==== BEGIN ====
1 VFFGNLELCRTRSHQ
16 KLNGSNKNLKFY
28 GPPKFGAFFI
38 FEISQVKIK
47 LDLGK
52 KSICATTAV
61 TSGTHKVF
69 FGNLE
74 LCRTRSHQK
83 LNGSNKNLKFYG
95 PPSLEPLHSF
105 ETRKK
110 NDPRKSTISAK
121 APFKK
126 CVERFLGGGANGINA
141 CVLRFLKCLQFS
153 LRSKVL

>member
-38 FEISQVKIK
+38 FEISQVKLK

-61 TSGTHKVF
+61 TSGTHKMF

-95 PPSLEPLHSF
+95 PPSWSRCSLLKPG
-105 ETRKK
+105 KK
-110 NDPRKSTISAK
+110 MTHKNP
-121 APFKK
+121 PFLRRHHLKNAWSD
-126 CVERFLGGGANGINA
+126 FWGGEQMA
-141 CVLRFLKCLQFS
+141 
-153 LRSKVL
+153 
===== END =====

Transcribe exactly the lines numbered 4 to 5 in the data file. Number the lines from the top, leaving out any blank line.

38 FEISQVKIK
47 LDLGK